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Apostolic Movement

‘The Lord’s birth is the birth of peace’

Thaddeus Jones

Offering his Christmas greetings from the central loggia of St. Peter’s Basilica, Pope Francis gave his customary Christmas Day message and “Urbi et Orbi” blessing. The Pope greeted the thousands of pilgrims gathered in the square on a sunny and mild day for this time of year.

God with us

Before imparting his “Urbi et Orbi blessing (“to the city and the world”), the Pope gave his Christmas message underscoring the joy this day brings when we “turn our gaze to Bethlehem,” and the “Lord comes to the world in a stable and is laid in a manger for animals” since there was no room at the inn when Mary was to give birth.  “The true light, which enlightens everyone was coming into the world,”  he recalled from today’s Gospel.

“Jesus is born in our midst; he is God with us. He comes to accompany our daily lives, to share with us in all things: our joys and sorrows, our hopes and fears.”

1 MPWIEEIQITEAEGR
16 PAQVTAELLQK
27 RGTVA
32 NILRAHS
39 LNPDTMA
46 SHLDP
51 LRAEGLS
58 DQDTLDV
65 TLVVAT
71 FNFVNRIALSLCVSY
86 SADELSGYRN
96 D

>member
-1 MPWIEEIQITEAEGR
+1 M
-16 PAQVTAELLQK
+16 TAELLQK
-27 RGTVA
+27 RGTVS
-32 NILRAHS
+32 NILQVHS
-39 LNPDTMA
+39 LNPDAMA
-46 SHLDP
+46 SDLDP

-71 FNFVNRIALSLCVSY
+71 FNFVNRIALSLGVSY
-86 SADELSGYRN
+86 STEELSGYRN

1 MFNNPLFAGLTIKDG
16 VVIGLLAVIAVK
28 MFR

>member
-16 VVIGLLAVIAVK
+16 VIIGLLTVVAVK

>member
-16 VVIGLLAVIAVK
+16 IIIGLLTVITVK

The Lord comes to us “as a helpless child…poor among the poor,” knocking on the “door of heart to find warmth and shelter.”

See the sign God has given us

The Pope encouraged everyone to contemplate the true message of Christmas and rise above “the hue and din” of this time when the focus can be more on the festivities and gifts, hardening our hearts, rather than focusing on the great event of the Son of God born for us.

“Like the shepherds of Bethlehem, surrounded by light, may we set out to see the sign that God has given us. May we overcome our spiritual drowsiness and the shallow holiday glitter that makes us forget the One whose birth we are celebrating.”

The birth of peace

Quoting Saint Leo the Great, “the Lord’s birth is the birth of peace”, the Pope said Jesus is truly our peace, one the world cannot give.

“Jesus Christ is also the way of peace. By his incarnation, passion, death and resurrection, he has opened the way that leads from a world closed in on itself and oppressed by the dark shadows of enmity and war, to a world that is open and free to live in fraternity and peace. Let us follow that road!”